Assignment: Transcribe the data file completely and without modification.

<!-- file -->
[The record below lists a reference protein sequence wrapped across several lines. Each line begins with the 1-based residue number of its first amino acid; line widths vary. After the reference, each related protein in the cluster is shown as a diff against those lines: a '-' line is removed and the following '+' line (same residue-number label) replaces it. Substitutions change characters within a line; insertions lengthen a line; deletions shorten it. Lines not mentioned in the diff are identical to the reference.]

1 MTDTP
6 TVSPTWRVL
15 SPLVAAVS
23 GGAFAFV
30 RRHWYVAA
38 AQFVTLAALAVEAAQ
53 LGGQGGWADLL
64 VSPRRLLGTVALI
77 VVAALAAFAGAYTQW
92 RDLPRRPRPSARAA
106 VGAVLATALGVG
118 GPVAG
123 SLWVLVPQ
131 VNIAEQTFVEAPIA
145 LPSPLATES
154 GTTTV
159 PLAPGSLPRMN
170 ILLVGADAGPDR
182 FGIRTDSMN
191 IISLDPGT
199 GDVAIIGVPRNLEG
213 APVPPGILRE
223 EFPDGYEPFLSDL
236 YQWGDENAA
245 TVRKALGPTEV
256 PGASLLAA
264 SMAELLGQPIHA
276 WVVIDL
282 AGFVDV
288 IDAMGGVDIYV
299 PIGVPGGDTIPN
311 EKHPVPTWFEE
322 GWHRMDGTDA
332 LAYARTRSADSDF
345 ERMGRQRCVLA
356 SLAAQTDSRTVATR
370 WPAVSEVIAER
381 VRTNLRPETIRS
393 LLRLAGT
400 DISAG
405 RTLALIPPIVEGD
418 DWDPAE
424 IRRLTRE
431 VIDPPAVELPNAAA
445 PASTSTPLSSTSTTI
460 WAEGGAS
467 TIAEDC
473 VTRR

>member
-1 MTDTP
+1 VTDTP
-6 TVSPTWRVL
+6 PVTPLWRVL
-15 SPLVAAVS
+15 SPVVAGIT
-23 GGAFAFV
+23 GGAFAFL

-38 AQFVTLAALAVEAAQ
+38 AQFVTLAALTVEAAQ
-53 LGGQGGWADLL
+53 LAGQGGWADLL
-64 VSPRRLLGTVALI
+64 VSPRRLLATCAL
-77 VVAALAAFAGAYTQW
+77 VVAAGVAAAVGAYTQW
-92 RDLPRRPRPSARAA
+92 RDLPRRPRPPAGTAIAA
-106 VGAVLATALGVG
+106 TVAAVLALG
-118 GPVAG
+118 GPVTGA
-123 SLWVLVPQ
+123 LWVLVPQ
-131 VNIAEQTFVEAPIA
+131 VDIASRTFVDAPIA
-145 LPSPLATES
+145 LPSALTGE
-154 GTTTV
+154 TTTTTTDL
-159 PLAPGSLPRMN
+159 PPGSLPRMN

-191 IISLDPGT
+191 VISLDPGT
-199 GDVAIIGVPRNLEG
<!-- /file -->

[The record below lists a reference protein sequence wrapped across several lines. Each line begins with the 1-based residue number of its first amino acid; line widths vary. After the reference, each related protein in the cluster is shown as a diff against those lines: a '-' line is removed and the following '+' line (same residue-number label) replaces it. Substitutions change characters within a line; insertions lengthen a line; deletions shorten it. Lines not mentioned in the diff are identical to the reference.]

1 MTDTP
6 TVSPTWRVL
15 SPLVAAVS
23 GGAFAFV
30 RRHWYVAA
38 AQFVTLAALAVEAAQ
53 LGGQGGWADLL
64 VSPRRLLGTVALI
77 VVAALAAFAGAYTQW
92 RDLPRRPRPSARAA
106 VGAVLATALGVG
118 GPVAG
123 SLWVLVPQ
131 VNIAEQTFVEAPIA
145 LPSPLATES
154 GTTTV
159 PLAPGSLPRMN
170 ILLVGADAGPDR
182 FGIRTDSMN
191 IISLDPGT
199 GDVAIIGVPRNLEG
213 APVPPGILRE
223 EFPDGYEPFLSDL
236 YQWGDENAA
245 TVRKALGPTEV
256 PGASLLAA
264 SMAELLGQPIHA
276 WVVIDL
282 AGFVDV
288 IDAMGGVDIYV
299 PIGVPGGDTIPN
311 EKHPVPTWFEE
322 GWHRMDGTDA
332 LAYARTRSADSDF
345 ERMGRQRCVLA
356 SLAAQTDSRTVATR
370 WPAVSEVIAER
381 VRTNLRPETIRS
393 LLRLAGT
400 DISAG
405 RTLALIPPIVEGD
418 DWDPAE
424 IRRLTRE
431 VIDPPAVELPNAAA
445 PASTSTPLSSTSTTI
460 WAEGGAS
467 TIAEDC
473 VTRR

>member
-1 MTDTP
+1 VTDTP
-6 TVSPTWRVL
+6 PVTPLWRVL
-15 SPLVAAVS
+15 SPVVAGIT
-23 GGAFAFV
+23 GGAFAFL

-38 AQFVTLAALAVEAAQ
+38 AQFVTLAALTVEAAQ
-53 LGGQGGWADLL
+53 LAGQGGWADLL
-64 VSPRRLLGTVALI
+64 VSPRRLLATCAL
-77 VVAALAAFAGAYTQW
+77 VVAAGVAAAVGAYTQW
-92 RDLPRRPRPSARAA
+92 RDLPRRPRPPAGTAIAA
-106 VGAVLATALGVG
+106 TVAAVLALG
-118 GPVAG
+118 GPVTGA
-123 SLWVLVPQ
+123 LWVLVPQ
-131 VNIAEQTFVEAPIA
+131 VDIASRTFVDAPIA
-145 LPSPLATES
+145 LPSALTGE
-154 GTTTV
+154 TTTTTTDL
-159 PLAPGSLPRMN
+159 PPGSLPRMN

-191 IISLDPGT
+191 VISLDPGT
-199 GDVAIIGVPRNLEG